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Just Jesus

God does not always answer our prayers the way we want Him to.  But He does answer our prayers.  And He answers them in such a way that our ultimate good is always in mind.  That end is for us to be with Jesus, and to become like Jesus.

Perhaps no writing better expresses this reality than the prayer that was found in a deceased Confederate soldier’s pocket after a bloody Civil War battle.

I asked God for strength, that I might achieve;
I was made weak, that I might learn humbly to obey.
I asked for health, that I might do greater things;
I was given infirmity, that I might do better things.
I asked for riches, that I might be happy;
I was given poverty, that I might be wise.
I asked for power, that I might have the praise of men;
I was given weakness, that I might feel the need of God.
I asked for all things, that I might enjoy life;
I was given life, that I might enjoy all things.
I got nothing that I asked for, but everything I hoped for.
Almost despite myself, my unspoken prayers were answered.
I am among all men most richly blessed.

I invite you to sit with, ruminate on, and pray this prayer.  Allow Jesus to become the only object of your desire—the “one thing” you ask for.  Welcome the circumstances that arrive in your life as the material God desires to use to help transform you.  And take time to look back and notice that while you “got nothing” that you asked for, you gained everything you “hoped for.”  Because only “one thing is necessary” (Luke 10:42).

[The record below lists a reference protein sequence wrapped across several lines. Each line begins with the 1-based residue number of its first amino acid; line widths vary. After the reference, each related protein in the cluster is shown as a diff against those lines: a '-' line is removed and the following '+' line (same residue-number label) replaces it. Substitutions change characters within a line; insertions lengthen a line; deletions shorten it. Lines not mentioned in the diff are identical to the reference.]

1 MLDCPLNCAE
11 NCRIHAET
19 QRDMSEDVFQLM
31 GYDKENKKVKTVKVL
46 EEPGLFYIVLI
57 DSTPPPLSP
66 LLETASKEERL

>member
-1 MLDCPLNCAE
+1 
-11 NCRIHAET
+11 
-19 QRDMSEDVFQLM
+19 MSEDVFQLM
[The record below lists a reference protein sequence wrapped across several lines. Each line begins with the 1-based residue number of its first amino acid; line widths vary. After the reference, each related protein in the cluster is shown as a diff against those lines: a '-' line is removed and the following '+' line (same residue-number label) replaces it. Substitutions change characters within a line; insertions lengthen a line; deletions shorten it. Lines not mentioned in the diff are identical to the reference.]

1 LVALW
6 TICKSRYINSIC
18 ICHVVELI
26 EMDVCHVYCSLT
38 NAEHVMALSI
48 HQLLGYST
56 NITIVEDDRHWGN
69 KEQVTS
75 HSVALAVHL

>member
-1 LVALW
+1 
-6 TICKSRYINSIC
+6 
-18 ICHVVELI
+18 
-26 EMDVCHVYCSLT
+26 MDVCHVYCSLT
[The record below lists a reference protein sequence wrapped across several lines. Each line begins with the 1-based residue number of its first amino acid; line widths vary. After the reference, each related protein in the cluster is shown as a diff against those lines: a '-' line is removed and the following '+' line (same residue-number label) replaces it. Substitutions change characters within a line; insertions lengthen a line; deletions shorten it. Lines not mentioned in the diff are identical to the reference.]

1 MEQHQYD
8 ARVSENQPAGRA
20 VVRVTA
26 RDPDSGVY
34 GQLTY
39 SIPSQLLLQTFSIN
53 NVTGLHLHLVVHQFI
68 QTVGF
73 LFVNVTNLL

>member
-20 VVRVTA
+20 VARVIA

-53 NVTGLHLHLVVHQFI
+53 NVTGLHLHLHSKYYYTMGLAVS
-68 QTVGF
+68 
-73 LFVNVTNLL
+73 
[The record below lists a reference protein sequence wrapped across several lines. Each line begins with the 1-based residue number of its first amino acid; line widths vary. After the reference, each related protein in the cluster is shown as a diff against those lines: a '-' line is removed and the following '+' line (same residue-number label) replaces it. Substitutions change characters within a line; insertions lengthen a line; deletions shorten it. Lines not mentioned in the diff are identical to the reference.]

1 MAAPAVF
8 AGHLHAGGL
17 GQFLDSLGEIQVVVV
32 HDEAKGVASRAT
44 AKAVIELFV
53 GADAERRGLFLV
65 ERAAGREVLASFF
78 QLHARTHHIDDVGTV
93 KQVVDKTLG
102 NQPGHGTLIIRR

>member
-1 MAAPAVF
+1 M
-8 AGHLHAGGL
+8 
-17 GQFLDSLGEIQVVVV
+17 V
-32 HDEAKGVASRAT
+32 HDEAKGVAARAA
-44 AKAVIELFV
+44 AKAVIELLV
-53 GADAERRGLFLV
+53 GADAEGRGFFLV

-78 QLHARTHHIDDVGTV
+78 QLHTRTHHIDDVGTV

Just Jesus.

The Slow Work of God

Last night at our Fire Young Adults Gathering, I talked about the the patience that is needed to believe that God is working in, amidst, and despite the setbacks that we face in life.  Trusting in this works takes patience.  Trusting in this work takes faith to believe God is at work in our lives even when we cannot see it.  And like most growth, spiritual growth is not possible to see while it is happening, but only after it has happened.  (In most cases.)  This is why Pierre Teilhard de Chardin wisely counsels us with these powerful words:

"Above all, trust in the slow work of God.

We are quite naturally impatient in everything to reach the end without delay.

We should like to skip the intermediate stages.

We are impatient of being on the way to something unknown, something new.

And yet it is the law is the law of all progress that it be made by passing through some stages of instability—and that it may take a very long time.”

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